“Like what?” Annie said.

“How about Mrs. Eton's upcoming inauguration?” Alex suggested.

Joan Miller looked horrified. “Look, Alex, you're a nice boy—a little misguided, maybe, but nice. What are you trying to do here, start a fistfight?”

“There's no issue more compelling to me right now than the environment,” Blythe said. “I'd say this is our World War Three.”

“I'll settle this,” Haley said. “The obvious compromise is a blend of traditional and alternative energy sources. End of discussion. See how easy that was?”

“My practical daughter,” Joan said. “We forgot about solar.”

Doug scoffed. “Please. Next you'll be telling me to convert my diesel car to vegetable oil.”

“That really works, you know, Dad,” Annie said.

“Haley will be getting her driver's license soon,” Perry said. “Only a month and a half from now. I have to admit that thought scares me a little.”

Haley was offended. “I'll be a good driver, Dad.”

“I'm sure you will,” Perry said. “It just gives us another thing to worry about: car accidents.”

“Will you be getting a car for your birthday, Haley?” Alex asked.

“I don't know,” Haley replied, nodding toward her parents. “Ask them.”

“She might be,” Joan said with a knowing smirk.

“There may be a little surprise in the driveway come February fourteenth,” Perry added, a little too confidently.

“Really?” Haley smiled. A lot of her friends had gotten cars for their seventeenth birthdays, but she hadn't expected her own parents to buy one for her. As far as Joan and Perry were concerned, mass transit was always the best way to travel, and Haley could take the bus. Or so she thought anyway. The idea that they might be softening in their old age and that she might actually get a car of her very own was the most exciting news she'd heard all night. In fact, it almost made up for the mock-n-cheese.

“We'll see,” Joan added, noticing the look of glee on Haley's face and tempering her enthusiasm. “Let's not get our hopes up.”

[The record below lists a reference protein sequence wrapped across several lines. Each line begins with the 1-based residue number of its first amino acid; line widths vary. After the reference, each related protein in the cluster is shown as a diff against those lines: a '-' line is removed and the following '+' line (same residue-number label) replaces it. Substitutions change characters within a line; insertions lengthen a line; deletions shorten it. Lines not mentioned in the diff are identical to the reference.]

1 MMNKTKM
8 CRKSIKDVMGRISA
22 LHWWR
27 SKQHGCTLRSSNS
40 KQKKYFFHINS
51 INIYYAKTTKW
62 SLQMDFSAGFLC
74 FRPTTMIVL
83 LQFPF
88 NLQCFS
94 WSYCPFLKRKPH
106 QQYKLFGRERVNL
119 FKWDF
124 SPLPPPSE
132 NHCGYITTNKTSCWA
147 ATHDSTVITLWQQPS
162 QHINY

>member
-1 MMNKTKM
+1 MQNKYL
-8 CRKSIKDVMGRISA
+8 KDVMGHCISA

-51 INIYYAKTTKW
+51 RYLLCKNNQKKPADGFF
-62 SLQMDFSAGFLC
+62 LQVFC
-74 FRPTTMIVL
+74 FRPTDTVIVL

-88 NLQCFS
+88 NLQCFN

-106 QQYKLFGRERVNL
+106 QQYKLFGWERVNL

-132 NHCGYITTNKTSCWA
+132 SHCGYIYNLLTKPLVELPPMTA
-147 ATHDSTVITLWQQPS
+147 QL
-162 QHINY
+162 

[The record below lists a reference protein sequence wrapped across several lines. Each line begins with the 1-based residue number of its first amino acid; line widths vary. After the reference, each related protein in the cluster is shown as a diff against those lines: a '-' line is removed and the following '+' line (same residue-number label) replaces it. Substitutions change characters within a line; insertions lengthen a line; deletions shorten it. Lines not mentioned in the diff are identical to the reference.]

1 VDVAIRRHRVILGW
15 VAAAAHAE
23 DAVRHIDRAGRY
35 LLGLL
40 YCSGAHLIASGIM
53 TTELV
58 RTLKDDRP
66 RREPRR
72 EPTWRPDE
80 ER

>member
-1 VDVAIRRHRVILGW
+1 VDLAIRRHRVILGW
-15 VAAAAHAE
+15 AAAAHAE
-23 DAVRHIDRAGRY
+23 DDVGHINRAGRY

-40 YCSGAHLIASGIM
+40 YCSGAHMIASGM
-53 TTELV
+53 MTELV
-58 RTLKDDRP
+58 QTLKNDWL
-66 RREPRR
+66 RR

“My electric car is very reliable, Mr. and Mrs. Miller,” Annie said, dropping a not-so-subtle hint.

“Sure—as long as you plug it in every two hours,” Doug countered. “And where do you think the electricity comes from—Santa Claus?”

“Speaking of, did you see the Santa they had at the mall this year?” Dave interjected. “He had a really great … lap.”

“Excuse me?” Haley turned to gape at him. Dave had been off his game lately—that is to say, even weirder than usual—but this was an odd comment even for the Metzger.

Dave had been raised by a single mom—Nora—but the previous fall he had tracked down and contacted his long-lost biological father, hoping for a reunion. Instead, his father refused to see him. The whole experience had been, well, rough on Dave, and he was clearly not over it. Not that Dave was ever what you'd call normal, but now, in addition to being neurotic, he was positively erratic at times. And to make matters worse, Dave's mother had recently gotten much more serious with her boyfriend, Rick Von, director of the art program at Hillsdale High—in other words, one of Dave's teachers. Let's just say Dave wasn't taking it all in stride.